Music: Touching the soul, defying the Taliban

Asfand Yaar Mohmand performing - photo: Shiraz Hasan

Asfand and his Rubab! This lovely, moving post by Shiraz Hasan reminded me of another moving documentary film I saw over a decade ago, Amir: An Afghan Refugee Musician’s Life in Peshawar by Dr. John Baily (1985). It is tragic how musicians have been pushed around, forced to flee the fighting during the Afghan war of the 1980s and now, persecuted and punished for their art by the ‘taliban’.

Asfand Yaar Mohmand, as Shiraz Hasan writes, comes from a family of labourers. They initially opposed his decision to become a musician but realising he would “not step back” have came around. “I love playing the Rubab, this is such a beautiful instrument. Its strings touch your soul, literally,” says the 19-year old Afsand.

The only international organisation in the world advocating freedom of expression for musicians and composers is Freemuse, which I came across some months ago when Salman Ahmad of Junoon introduced me to its founder Ole Reitov. In an subsequent email Ole wrote that his own “deep interest and dedication to this issue started in Lahore in 1980 when – invited by Raza Kazim – I recorded Iqbal Bano (in Kazim’s studio) and talked to her about the reasons why she stopped performing in public”.

Karachi launches campaign against TTP

KARACHI – An awareness campaign against atrocities by the Tehreek-e-Taliban Pakistan (TTP) has begun in Karachi, denouncing its inhumane and un-Islamic acts and declaring the militant group “fitna” (a sower of chaos and sedition). Posters and handbills denouncing suicide attacks and the slaughter of civilians by TTP miscreants have been plastered onto walls throughout the city – by Zia Ur Rehman in Karachi launches campaign against TTP

A Karachi resident reads a poster March 20 denouncing the acts of the Tehreek-e-Taliban Pakistan (TTP) as inhumane and un-Islamic. An awareness campaign has been launched by the Karachi-based Anjuman-e-Muhibban Pakistan against TTP violence in Karachi. [Zia Ur Rehman]

Human rights activist Zarteef Khan Afridi killed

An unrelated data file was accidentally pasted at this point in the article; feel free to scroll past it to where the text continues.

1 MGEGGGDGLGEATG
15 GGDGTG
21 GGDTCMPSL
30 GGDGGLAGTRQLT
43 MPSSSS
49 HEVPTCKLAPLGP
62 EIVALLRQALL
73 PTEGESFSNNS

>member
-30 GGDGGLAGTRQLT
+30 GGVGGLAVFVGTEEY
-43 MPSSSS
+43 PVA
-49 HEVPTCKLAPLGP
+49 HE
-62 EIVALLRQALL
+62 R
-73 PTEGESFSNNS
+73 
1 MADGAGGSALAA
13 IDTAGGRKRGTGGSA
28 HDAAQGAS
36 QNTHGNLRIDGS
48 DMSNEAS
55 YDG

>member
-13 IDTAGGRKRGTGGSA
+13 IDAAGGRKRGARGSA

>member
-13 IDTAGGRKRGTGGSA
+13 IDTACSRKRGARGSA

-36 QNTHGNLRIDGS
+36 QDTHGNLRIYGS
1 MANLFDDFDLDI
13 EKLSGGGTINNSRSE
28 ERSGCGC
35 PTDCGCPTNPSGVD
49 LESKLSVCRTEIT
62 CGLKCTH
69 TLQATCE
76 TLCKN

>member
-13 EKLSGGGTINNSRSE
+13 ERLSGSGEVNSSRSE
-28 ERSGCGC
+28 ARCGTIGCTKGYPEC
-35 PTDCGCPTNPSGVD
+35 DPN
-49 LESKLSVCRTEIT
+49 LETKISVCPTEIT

Photo: courtesy Idrees Kamal

Grieved beyond words to hear this news: “Renowned human rights activist and social worker Zarteef Khan Afridi is killed in Saparee area of Khyber Agency this morning while he was on his way to school where he has been teaching for more than two decades. Zarteef Afridi has been a committed human rights worker, member Human Rights Commission of Pakistan and active member of several peace groups working in FATA for last two decades. He has been receiving threats from local militants for his work on peace and rights in FATA. He was a bold and courageous worker and refused to bow down to the pressure of these militants. Till his last breath he was working for his mission and fighting for rights of tribal people. We are anguished on this brutal act and demand immediate action from law enforcing agencies against those involve in this murder. We also extend our words of condolence and to his family and all those friends that were part of his struggle. Our message shall also be conveyed to these extremists’ forces that the society will not deter from its resolve to bring peace and fight against extremism and all those forces harboring such elements in the country. Zarteef and his struggle will always be remembered and cherished.” — Email from Irfan Mufti, South Asia Partnership. For a detailed report on Zarteef Khan Afridi and his work see: In the eye of the storm. Also  see my earlier article: Pakistan’s ‘enlightenment’ martyrs